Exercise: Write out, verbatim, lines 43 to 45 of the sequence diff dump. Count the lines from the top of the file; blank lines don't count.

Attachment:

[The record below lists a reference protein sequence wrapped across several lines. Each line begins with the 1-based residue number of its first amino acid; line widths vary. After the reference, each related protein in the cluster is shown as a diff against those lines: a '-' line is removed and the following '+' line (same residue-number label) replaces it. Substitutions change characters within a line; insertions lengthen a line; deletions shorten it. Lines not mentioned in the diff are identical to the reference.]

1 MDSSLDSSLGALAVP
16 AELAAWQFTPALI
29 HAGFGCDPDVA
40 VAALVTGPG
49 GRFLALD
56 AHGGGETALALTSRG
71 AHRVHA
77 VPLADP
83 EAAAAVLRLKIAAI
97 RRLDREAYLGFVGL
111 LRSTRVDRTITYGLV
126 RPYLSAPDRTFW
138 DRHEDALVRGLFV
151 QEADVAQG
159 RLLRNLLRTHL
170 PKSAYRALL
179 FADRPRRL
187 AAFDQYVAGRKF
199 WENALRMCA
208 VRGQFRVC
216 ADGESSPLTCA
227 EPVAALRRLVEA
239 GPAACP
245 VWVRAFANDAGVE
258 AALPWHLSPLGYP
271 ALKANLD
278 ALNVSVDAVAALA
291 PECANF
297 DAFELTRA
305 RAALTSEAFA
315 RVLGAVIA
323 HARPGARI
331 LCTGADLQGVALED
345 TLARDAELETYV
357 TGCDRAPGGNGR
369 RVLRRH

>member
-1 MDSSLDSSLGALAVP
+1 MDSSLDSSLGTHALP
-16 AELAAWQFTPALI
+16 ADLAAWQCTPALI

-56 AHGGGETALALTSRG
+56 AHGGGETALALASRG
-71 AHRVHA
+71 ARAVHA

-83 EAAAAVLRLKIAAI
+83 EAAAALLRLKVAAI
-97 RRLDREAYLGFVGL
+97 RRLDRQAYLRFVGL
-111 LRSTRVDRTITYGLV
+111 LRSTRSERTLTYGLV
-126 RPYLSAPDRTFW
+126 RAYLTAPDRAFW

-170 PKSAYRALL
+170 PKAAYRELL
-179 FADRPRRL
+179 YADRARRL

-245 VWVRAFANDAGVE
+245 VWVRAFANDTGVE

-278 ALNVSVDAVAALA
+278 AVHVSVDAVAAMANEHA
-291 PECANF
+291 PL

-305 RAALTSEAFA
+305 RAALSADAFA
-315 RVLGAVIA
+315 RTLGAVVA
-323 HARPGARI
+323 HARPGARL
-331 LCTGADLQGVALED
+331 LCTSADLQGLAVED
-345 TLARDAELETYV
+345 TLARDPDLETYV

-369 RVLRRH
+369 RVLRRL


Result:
-56 AHGGGETALALTSRG
+56 AHGGGETALALASRG
-71 AHRVHA